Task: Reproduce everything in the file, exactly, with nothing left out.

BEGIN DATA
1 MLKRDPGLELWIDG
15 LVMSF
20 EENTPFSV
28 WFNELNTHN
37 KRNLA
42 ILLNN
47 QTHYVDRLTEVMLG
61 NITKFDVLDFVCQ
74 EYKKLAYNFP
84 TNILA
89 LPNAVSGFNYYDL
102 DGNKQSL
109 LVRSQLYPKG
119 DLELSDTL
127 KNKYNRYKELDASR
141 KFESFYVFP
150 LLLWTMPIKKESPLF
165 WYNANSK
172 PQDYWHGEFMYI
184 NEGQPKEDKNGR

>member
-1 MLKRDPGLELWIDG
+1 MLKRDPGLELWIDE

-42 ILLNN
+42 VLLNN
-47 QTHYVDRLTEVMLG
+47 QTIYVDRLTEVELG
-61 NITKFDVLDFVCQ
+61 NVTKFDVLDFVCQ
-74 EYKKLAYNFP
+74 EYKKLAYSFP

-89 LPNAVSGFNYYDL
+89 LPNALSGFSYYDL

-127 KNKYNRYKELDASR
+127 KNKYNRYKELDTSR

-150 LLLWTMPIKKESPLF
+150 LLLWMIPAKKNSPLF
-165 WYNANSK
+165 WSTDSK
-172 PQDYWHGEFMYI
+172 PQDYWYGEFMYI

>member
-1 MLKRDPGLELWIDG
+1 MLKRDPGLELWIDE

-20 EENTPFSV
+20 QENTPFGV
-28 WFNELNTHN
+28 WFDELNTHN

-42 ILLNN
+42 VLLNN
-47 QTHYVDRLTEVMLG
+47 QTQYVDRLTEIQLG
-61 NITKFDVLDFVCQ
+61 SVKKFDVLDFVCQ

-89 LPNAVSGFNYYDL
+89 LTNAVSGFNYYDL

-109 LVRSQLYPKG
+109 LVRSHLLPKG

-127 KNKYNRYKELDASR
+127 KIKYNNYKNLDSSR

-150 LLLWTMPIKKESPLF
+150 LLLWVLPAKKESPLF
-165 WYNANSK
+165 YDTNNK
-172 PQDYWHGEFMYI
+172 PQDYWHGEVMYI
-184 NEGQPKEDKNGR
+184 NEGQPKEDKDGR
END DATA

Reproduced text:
1 MLKRDPGLELWIDG
15 LVMSF
20 EENTPFSV
28 WFNELNTHN
37 KRNLA
42 ILLNN
47 QTHYVDRLTEVMLG
61 NITKFDVLDFVCQ
74 EYKKLAYNFP
84 TNILA
89 LPNAVSGFNYYDL
102 DGNKQSL
109 LVRSQLYPKG
119 DLELSDTL
127 KNKYNRYKELDASR
141 KFESFYVFP
150 LLLWTMPIKKESPLF
165 WYNANSK
172 PQDYWHGEFMYI
184 NEGQPKEDKNGR

>member
-1 MLKRDPGLELWIDG
+1 MLKRDPGLELWIDE

-42 ILLNN
+42 VLLNN
-47 QTHYVDRLTEVMLG
+47 QTIYVDRLTEVELG
-61 NITKFDVLDFVCQ
+61 NVTKFDVLDFVCQ
-74 EYKKLAYNFP
+74 EYKKLAYSFP

-89 LPNAVSGFNYYDL
+89 LPNALSGFSYYDL

-127 KNKYNRYKELDASR
+127 KNKYNRYKELDTSR

-150 LLLWTMPIKKESPLF
+150 LLLWMIPAKKNSPLF
-165 WYNANSK
+165 WSTDSK
-172 PQDYWHGEFMYI
+172 PQDYWYGEFMYI

>member
-1 MLKRDPGLELWIDG
+1 MLKRDPGLELWIDE

-20 EENTPFSV
+20 QENTPFGV
-28 WFNELNTHN
+28 WFDELNTHN

-42 ILLNN
+42 VLLNN
-47 QTHYVDRLTEVMLG
+47 QTQYVDRLTEIQLG
-61 NITKFDVLDFVCQ
+61 SVKKFDVLDFVCQ

-89 LPNAVSGFNYYDL
+89 LTNAVSGFNYYDL

-109 LVRSQLYPKG
+109 LVRSHLLPKG

-127 KNKYNRYKELDASR
+127 KIKYNNYKNLDSSR

-150 LLLWTMPIKKESPLF
+150 LLLWVLPAKKESPLF
-165 WYNANSK
+165 YDTNNK
-172 PQDYWHGEFMYI
+172 PQDYWHGEVMYI
-184 NEGQPKEDKNGR
+184 NEGQPKEDKDGR